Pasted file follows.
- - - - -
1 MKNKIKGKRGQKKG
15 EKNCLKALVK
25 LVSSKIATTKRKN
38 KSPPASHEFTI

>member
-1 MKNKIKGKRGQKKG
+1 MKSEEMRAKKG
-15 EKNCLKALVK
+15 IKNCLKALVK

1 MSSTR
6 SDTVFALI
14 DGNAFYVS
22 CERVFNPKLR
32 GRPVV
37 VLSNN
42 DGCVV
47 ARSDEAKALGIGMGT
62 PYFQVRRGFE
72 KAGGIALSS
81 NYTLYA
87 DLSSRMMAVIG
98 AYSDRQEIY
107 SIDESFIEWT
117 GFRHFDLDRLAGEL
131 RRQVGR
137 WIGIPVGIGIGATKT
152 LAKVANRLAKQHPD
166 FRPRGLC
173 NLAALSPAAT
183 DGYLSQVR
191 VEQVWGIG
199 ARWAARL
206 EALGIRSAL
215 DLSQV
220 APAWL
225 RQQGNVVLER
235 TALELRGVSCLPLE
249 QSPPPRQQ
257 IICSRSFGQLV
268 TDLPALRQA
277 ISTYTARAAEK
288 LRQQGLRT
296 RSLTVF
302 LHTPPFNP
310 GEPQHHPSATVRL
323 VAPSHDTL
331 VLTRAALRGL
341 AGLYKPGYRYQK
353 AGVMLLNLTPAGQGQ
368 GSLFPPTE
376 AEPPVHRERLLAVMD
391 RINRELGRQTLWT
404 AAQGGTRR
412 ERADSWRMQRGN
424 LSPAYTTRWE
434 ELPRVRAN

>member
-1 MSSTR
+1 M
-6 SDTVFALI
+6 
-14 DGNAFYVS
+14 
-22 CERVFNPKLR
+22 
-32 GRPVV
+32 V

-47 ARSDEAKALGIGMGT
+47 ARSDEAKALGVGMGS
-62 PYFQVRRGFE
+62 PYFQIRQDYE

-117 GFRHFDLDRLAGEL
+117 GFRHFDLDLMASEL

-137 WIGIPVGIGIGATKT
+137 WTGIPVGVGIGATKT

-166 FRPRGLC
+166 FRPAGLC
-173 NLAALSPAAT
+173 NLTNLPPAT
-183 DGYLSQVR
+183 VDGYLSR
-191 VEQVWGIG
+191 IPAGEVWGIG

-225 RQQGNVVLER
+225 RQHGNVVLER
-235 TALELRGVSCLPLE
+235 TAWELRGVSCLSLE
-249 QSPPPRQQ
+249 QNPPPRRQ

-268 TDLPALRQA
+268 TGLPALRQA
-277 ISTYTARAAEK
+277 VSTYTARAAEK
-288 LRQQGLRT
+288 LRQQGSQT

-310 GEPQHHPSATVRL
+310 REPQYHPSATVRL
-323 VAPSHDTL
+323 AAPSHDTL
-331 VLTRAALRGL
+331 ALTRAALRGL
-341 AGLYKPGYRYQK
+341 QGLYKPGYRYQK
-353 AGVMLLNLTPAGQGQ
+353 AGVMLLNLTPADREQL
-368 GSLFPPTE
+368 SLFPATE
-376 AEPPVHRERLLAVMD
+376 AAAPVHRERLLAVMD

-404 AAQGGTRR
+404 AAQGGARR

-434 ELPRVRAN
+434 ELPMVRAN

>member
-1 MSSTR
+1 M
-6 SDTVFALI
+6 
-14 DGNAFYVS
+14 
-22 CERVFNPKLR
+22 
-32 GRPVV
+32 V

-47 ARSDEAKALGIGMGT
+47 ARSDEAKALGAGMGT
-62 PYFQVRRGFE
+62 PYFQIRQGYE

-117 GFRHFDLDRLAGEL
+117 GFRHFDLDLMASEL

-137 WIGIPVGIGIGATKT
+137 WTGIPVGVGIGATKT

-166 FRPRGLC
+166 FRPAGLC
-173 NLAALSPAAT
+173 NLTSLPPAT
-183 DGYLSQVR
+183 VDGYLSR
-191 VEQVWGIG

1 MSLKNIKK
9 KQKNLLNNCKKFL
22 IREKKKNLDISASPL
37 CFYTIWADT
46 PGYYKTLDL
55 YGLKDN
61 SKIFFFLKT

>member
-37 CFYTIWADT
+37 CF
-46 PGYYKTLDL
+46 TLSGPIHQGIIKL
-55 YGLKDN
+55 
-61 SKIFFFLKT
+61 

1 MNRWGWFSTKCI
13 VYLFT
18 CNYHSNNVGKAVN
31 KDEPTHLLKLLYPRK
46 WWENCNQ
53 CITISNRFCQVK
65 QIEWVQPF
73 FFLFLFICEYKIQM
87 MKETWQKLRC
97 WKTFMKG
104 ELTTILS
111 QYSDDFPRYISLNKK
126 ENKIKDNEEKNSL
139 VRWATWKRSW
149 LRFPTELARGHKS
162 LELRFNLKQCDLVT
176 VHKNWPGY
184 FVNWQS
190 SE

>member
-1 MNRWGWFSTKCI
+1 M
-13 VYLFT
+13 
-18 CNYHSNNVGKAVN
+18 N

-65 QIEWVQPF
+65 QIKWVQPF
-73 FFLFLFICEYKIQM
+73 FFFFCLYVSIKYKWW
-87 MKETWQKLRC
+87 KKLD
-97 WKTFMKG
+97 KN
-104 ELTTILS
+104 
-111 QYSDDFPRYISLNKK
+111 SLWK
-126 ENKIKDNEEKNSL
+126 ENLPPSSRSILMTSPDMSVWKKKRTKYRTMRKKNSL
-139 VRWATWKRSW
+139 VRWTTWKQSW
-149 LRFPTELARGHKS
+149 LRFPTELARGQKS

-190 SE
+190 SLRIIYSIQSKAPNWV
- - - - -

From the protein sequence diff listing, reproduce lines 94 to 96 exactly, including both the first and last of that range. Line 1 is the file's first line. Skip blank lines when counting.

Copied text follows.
-288 LRQQGLRT
+288 LRQQGSQT

-310 GEPQHHPSATVRL